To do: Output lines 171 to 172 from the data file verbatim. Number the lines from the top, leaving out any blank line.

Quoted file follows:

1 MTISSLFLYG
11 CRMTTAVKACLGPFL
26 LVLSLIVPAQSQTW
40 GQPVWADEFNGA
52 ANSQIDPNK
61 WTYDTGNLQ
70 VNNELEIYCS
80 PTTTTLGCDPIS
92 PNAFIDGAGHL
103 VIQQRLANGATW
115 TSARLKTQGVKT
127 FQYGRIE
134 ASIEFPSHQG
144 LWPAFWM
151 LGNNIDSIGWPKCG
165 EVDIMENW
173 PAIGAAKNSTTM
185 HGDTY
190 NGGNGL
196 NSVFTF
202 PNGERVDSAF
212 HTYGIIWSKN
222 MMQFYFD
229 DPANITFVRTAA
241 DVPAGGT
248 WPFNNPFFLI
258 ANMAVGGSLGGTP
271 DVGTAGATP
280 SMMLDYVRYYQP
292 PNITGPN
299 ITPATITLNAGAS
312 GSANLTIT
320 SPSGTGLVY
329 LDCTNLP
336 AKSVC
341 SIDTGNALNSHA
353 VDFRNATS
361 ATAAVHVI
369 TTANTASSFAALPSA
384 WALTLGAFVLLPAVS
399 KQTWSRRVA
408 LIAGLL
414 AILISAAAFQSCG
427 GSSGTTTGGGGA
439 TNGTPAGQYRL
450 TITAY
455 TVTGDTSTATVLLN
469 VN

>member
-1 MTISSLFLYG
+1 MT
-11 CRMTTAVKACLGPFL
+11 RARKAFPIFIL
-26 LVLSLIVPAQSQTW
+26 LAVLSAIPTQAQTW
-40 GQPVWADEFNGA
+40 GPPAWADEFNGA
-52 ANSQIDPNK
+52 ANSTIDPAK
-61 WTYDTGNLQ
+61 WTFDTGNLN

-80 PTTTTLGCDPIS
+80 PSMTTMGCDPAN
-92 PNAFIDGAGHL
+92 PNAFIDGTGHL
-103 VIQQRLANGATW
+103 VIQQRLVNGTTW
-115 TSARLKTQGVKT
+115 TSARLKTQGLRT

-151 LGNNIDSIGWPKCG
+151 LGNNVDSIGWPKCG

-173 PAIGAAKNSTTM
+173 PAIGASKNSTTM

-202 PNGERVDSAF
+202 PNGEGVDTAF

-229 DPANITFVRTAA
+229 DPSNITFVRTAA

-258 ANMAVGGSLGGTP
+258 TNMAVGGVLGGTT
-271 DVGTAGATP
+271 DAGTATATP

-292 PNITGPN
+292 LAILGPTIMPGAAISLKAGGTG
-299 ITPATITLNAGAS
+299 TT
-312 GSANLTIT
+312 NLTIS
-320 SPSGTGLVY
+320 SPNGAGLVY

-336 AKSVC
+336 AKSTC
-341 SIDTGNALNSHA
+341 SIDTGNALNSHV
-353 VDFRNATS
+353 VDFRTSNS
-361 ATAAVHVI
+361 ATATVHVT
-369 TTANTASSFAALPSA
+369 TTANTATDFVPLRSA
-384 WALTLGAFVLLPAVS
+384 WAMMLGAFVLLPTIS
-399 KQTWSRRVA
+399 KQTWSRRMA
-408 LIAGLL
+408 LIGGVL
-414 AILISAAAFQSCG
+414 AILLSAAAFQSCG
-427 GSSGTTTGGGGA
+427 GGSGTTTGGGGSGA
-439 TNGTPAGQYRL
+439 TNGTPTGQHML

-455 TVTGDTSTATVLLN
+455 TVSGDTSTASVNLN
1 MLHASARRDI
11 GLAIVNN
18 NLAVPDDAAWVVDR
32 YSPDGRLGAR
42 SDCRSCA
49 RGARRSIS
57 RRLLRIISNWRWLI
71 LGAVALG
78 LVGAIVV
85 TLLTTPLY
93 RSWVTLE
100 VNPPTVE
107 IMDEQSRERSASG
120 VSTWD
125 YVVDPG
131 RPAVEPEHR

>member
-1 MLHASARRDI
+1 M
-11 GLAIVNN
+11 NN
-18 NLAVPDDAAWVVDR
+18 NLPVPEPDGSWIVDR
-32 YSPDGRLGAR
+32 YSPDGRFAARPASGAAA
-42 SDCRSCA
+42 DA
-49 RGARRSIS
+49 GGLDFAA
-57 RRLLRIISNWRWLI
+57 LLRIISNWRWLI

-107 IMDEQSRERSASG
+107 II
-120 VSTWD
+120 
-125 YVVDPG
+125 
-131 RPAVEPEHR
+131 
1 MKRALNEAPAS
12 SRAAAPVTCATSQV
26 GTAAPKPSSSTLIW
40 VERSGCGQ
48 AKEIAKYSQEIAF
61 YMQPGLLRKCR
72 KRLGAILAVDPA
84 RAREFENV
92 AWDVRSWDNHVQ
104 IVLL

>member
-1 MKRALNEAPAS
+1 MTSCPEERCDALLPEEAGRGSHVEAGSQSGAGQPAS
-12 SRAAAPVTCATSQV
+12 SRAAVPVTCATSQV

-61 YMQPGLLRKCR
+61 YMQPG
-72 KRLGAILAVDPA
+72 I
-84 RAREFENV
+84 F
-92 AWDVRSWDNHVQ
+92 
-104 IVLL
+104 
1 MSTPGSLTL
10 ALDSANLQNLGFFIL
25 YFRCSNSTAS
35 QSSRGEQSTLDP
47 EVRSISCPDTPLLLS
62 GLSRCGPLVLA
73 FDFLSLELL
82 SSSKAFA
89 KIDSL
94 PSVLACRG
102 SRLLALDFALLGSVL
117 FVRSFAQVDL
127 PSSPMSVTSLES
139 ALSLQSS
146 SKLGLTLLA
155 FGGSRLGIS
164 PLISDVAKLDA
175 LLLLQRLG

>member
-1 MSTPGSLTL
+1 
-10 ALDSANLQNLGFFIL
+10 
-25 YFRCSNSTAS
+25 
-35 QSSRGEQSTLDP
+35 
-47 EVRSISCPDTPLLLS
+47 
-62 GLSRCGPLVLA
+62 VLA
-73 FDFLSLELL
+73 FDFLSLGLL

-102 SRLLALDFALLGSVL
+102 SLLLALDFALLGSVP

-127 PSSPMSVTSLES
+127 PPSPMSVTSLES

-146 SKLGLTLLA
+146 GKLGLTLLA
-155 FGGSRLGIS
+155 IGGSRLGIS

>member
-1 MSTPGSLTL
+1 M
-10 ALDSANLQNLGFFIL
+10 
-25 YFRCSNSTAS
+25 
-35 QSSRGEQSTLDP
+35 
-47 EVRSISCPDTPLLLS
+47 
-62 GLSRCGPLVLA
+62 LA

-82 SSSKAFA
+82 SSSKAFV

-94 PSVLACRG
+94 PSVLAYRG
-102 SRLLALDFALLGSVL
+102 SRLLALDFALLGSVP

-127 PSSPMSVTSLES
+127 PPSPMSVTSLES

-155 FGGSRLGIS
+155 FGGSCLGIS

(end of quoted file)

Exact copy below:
+72 I
-84 RAREFENV